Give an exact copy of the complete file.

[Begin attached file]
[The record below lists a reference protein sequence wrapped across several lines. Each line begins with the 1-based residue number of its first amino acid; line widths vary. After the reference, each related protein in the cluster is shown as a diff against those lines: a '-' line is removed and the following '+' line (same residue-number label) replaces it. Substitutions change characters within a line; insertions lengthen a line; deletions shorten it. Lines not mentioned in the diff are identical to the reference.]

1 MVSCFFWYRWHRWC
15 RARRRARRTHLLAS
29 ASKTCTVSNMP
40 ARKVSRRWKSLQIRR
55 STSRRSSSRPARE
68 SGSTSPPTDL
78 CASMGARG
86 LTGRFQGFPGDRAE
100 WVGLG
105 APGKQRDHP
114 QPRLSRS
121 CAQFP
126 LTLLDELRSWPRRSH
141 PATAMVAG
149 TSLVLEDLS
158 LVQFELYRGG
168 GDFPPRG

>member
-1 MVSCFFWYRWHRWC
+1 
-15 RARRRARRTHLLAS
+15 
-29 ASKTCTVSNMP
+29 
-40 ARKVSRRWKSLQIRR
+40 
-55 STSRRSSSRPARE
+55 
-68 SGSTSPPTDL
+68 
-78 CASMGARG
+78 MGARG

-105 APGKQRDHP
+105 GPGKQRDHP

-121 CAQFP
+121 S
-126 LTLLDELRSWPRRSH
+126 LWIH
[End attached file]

[The record below lists a reference protein sequence wrapped across several lines. Each line begins with the 1-based residue number of its first amino acid; line widths vary. After the reference, each related protein in the cluster is shown as a diff against those lines: a '-' line is removed and the following '+' line (same residue-number label) replaces it. Substitutions change characters within a line; insertions lengthen a line; deletions shorten it. Lines not mentioned in the diff are identical to the reference.]

1 MVSCFFWYRWHRWC
15 RARRRARRTHLLAS
29 ASKTCTVSNMP
40 ARKVSRRWKSLQIRR
55 STSRRSSSRPARE
68 SGSTSPPTDL
78 CASMGARG
86 LTGRFQGFPGDRAE
100 WVGLG
105 APGKQRDHP
114 QPRLSRS
121 CAQFP
126 LTLLDELRSWPRRSH
141 PATAMVAG
149 TSLVLEDLS
158 LVQFELYRGG
168 GDFPPRG

>member
-1 MVSCFFWYRWHRWC
+1 
-15 RARRRARRTHLLAS
+15 
-29 ASKTCTVSNMP
+29 
-40 ARKVSRRWKSLQIRR
+40 
-55 STSRRSSSRPARE
+55 
-68 SGSTSPPTDL
+68 
-78 CASMGARG
+78 MGARG

-105 APGKQRDHP
+105 GPGKQRDHP

-121 CAQFP
+121 S
-126 LTLLDELRSWPRRSH
+126 LWIH